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Application Layer Enforcement (ALE)

ALE is a set of Windows Filtering Platform (WFP) kernel-mode layers that are used for stateful filtering.

Stateful filtering keeps track of the state of network connections and allows only packets that match a known connection state. For example, stateful filtering for a TCP connection initiated from behind a firewall can allow only incoming packets that match previous outgoing packets sent by the party protected.

Filters in the ALE layers authorize inbound and outbound connection creation, port assignments, socket operations such as listen(), raw socket creation, and promiscuous mode receiving.

Traffic at the ALE layers is classified either per-connection or per-socket operation. At non-ALE layers, filters can only classify traffic on a per-packet basis.

ALE layers are the only WFP layers where network traffic can be filtered based on the application identity—using a normalized file name—and based on the user identity—using a security descriptor. (See FLT_FILE_NAME_INFORMATION in the Windows Driver Kit (WDK) documentation, for more information on normalized file names.)

In addition, when IPsec is used to secure the connection, filtering at ALE layers can also be performed on the remote machine identity and on the remote user identity. The remote machine and user identities are obtained from the credentials used in the creation of an IPsec session.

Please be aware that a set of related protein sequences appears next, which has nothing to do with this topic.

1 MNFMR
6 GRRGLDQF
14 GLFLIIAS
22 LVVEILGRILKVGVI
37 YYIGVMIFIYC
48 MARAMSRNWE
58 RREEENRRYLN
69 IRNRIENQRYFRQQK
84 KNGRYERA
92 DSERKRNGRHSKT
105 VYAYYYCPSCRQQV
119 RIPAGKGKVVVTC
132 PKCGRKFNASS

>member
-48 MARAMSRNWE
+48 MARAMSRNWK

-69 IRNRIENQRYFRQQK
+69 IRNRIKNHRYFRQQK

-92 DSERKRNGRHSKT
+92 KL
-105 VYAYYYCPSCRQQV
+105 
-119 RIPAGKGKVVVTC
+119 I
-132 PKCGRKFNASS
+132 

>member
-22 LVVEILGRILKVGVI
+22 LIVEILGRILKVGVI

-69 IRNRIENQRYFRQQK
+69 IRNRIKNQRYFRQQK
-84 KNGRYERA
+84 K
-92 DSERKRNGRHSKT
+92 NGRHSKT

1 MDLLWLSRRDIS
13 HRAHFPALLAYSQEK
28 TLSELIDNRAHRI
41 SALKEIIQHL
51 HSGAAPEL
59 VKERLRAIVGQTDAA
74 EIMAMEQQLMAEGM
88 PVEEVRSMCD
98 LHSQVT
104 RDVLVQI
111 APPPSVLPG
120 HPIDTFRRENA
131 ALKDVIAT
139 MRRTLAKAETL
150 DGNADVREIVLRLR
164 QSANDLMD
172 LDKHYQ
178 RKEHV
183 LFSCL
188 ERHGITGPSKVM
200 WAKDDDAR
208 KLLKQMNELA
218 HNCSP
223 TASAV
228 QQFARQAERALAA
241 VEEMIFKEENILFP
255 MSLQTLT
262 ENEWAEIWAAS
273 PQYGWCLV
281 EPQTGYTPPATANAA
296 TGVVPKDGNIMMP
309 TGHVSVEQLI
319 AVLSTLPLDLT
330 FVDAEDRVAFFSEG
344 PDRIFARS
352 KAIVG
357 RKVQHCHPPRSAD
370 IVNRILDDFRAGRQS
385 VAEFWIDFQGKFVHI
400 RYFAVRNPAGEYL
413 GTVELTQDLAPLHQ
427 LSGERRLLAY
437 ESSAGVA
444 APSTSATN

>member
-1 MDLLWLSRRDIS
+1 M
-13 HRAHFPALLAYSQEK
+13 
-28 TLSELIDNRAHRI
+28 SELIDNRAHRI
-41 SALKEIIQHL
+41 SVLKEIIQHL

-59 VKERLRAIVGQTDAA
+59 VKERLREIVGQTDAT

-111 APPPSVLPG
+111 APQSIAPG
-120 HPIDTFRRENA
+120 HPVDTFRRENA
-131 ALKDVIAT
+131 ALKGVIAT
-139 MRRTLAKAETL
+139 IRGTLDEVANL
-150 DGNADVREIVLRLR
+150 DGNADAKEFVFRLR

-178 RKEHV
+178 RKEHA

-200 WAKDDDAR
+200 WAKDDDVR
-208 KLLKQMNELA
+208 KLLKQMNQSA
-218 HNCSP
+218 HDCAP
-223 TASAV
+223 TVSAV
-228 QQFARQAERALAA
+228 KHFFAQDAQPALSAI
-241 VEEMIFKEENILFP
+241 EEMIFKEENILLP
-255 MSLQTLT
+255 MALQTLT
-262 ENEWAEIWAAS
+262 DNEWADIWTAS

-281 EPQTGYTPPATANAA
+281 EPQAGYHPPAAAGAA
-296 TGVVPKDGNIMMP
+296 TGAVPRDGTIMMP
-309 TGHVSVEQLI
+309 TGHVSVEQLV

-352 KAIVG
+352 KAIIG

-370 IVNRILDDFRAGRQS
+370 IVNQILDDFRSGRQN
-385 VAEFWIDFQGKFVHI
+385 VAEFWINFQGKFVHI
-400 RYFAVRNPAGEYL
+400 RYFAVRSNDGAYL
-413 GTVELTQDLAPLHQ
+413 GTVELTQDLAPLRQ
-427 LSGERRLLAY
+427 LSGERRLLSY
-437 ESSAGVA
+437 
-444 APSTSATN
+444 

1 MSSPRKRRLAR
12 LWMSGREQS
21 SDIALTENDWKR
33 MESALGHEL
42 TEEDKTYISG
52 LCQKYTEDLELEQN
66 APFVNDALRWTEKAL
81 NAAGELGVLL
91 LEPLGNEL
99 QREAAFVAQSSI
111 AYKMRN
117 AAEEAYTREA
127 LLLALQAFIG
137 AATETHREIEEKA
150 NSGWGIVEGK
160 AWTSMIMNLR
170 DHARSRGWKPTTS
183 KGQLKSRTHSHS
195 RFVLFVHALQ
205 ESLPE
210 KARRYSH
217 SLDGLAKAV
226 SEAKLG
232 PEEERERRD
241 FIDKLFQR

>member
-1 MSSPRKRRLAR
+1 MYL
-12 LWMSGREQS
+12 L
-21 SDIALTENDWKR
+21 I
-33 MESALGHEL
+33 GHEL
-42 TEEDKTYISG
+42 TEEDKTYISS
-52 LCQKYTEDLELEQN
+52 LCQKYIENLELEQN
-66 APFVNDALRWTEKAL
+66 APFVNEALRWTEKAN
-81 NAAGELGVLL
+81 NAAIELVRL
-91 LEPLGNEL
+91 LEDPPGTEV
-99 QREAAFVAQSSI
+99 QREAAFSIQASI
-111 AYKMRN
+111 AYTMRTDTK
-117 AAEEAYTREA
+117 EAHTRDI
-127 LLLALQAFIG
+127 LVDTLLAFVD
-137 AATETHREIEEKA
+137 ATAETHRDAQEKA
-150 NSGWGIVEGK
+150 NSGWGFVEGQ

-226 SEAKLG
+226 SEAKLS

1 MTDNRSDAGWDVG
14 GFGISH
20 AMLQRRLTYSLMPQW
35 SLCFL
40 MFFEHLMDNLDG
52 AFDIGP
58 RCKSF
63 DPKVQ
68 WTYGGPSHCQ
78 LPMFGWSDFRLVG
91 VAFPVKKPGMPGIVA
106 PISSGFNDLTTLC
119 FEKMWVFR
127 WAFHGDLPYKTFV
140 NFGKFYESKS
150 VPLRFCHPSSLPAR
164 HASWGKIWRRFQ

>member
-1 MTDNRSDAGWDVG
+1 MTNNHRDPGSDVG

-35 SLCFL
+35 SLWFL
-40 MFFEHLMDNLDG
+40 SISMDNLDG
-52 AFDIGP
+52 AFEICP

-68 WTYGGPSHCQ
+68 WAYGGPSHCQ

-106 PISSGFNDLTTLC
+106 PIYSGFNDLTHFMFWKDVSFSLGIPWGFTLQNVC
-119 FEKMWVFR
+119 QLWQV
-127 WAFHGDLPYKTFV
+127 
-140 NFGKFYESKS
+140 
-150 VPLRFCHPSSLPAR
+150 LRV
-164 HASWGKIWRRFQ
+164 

For this reason, policies that enforce who (for example, "administrator") and/or which application (for example, "Internet Explorer") are allowed to perform the network operations mentioned above are authored at the ALE layers.

ALE provides enforcement for policies such as "allow Windows Messenger all access to the network while blocking all other applications." In such an example, when the application "Messenger" connects across the network, ALE traps the event, determines that it was initiated by Messenger and queries the WFP filter engine to determine whether the socket should be allowed to proceed.

Note  Due to the nature of true dual-IP sockets, classifications at the IPv4 ALE layer may not occur. This is by design, because for all intents and purposes, the socket is an IPv6 socket. To see the V4 traffic for such a socket, create filters at the V6 layer using the IPv6-mapped address.

Related topics

ALE Layers
ALE Stateful Filtering
ALE Multicast/Broadcast Traffic
ALE Reauthorization
ALE Flow Customization

 

 

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